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Aloe striata SEEDS

Aloe striata SEEDS

Regular price €23,00 EUR
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Product Description

Aloe striata, commonly known as the Coral Aloe, is a striking succulent native to South Africa. This aloe species is distinguished by its smooth, flat, broad leaves that are a deep green color. Unlike many other aloe species, Aloe striata does not have the characteristic spiny leaves. The leaf edges may have a pink to red tinge, which becomes more pronounced under stress conditions such as drought or cold temperatures. In late winter to spring, it produces tall, coral-red flower spikes that attract birds and bees, adding to its appeal in the garden or as a potted plant.

Cultivation from seeds is a rewarding way to grow Aloe striata, although it requires patience. Here’s a basic guide to cultivating Aloe striata from seeds:

  1. Seed Collection and Preparation: Aloe striata seeds are small and should be fresh for the best germination rates. If you’ve collected seeds, store them in a cool, dry place until ready to sow.

  2. Sowing Time: The best time to sow Aloe striata seeds is during warm months, as warmth is crucial for germination. Late spring to early summer is ideal in most climates.

  3. Soil Preparation: Use a well-draining soil mix, ideally one specifically formulated for cacti and succulents. You can also make your own by mixing potting soil with sand and perlite in equal parts to ensure good drainage.

  4. Sowing: Scatter the seeds lightly on the surface of the soil. Do not cover the seeds with soil, as they need light to germinate. Instead, gently press them into the soil to ensure they are in contact with the moist substrate.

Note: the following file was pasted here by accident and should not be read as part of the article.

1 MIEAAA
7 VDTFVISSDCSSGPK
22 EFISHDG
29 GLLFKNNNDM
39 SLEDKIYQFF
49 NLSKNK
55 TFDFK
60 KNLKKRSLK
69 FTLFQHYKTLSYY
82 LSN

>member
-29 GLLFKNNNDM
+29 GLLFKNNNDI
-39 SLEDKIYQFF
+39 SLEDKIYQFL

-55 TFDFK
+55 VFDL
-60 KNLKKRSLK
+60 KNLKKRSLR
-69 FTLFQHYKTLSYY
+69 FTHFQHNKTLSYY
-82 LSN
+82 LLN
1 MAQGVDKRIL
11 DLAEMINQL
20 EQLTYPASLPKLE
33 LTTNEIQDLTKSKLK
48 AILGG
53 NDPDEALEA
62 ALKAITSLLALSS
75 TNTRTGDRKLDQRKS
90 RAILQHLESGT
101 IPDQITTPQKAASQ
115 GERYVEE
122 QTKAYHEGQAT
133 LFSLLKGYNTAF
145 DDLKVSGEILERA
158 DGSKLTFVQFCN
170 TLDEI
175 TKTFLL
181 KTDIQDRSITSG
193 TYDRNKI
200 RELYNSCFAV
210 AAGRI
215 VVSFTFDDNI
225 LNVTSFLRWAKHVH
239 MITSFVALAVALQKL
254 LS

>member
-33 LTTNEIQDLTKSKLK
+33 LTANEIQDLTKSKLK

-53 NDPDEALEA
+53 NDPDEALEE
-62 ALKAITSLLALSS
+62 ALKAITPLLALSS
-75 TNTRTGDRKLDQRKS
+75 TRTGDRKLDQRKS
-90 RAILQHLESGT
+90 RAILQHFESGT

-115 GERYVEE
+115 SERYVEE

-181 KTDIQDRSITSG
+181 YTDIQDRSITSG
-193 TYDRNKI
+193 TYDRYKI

5. Moisture and Covering: Lightly mist the soil to keep it moist but not waterlogged. Covering the container with a clear plastic bag or placing it in a propagator can help retain moisture and warmth, speeding up germination.

  6. Location and Temperature: Place the seed tray in a warm, bright location but out of direct sunlight, which can scorch the seeds and emerging seedlings. A temperature of around 20-25°C (68-77°F) is ideal for germination.

  7. Germination Period: Seeds can germinate within a few weeks, but some may take longer. Keep the soil consistently moist but not waterlogged during this period.

  8. Care After Germination: Once seedlings emerge, gradually acclimate them to less humid conditions by opening the plastic bag or propagator vents. When they are large enough to handle and have developed a few true leaves, transplant them into individual pots.

  9. Ongoing Care: Young Aloe striata plants require bright light, occasional watering, and protection from extreme temperatures. As they grow, water only when the soil has completely dried out, and provide a well-draining pot to prevent root rot.

Cultivating Aloe striata from seeds can be a slow process, with plants taking a few years to reach flowering size. However, the experience of growing these beautiful aloes from scratch can be highly rewarding for the patient gardener.


Botanical family: Asparagaceae

Botanical genus: Aloe striata

Botanical species: Aloe

Date of Harvest:


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